The research team has used computer simulations and lab testing to show that direct electric heating in combination with an innovative thin catalytic coating boosts both energy efficiency and catalytic efficiency. The improved efficiency saves CO2 in itself, but the real gain comes from replacing natural gas with electricity for heating the process to the 900°C necessary. The full potential is achieved when using green electricity from wind turbines, or solar panels.“Today, approximately three percent of global CO2 emissions stem from the production of syngas – that is comparable to the emissions from all aviation. Our research indicate that we can reduce emissions from syngas production by a third, equalling one percent of global CO2 emissions,” says Sebastian Thor Wismann, lead author and PhD student, Technical University of Denmark.
Another major benefit of the new technology is that it can reduce the size of the syngas reactor from a 30-meter-long six story building to a unit 100 times smaller. Together with the outstanding energy efficiency and low CO2 emission, this makes the technology extremely commercially attractive when fully developed.“We see the electrified reactor as the next logical step for the chemical industry. With this approach, producers get a viable way to transform the industry going towards greener processes without increasing production cost,” says Peter Mølgaard Mortensen, principal scientist, Haldor Topsoe.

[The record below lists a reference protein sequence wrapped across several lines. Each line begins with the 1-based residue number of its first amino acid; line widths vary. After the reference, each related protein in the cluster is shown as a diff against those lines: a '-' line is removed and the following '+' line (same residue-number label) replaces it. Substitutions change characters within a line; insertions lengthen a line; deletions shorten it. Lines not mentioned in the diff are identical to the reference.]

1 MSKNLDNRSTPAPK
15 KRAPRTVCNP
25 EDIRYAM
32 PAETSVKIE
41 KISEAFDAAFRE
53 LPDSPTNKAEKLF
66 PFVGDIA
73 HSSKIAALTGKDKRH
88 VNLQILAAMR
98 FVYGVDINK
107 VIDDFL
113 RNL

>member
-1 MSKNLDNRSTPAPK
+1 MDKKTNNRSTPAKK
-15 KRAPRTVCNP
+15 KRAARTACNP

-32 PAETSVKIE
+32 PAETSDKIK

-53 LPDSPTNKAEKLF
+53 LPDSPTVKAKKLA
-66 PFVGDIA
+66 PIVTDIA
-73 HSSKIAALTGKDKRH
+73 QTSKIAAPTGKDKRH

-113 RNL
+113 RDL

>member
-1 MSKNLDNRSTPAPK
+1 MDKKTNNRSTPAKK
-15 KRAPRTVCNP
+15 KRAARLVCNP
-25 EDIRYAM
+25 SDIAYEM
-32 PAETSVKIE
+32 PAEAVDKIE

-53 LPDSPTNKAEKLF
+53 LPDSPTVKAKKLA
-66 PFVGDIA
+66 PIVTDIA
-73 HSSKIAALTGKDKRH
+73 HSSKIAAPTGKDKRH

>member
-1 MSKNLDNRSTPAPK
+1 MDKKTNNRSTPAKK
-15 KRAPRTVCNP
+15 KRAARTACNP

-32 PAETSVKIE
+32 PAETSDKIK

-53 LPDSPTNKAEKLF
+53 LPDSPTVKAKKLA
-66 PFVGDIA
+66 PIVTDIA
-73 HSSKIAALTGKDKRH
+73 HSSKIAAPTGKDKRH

Haldor Topsoe is an industry leader in catalysts, proprietary technology, and process design for the production of syngas. The company helps customers produce syngas from natural gas and a wide range of alternative feedstocks, including waste and biomaterial. Its tailor-made solutions are always optimised to provide the highest carbon efficiency and purity while using the least amount of energy and resources.The research is supported by Innovation Fund Denmark.
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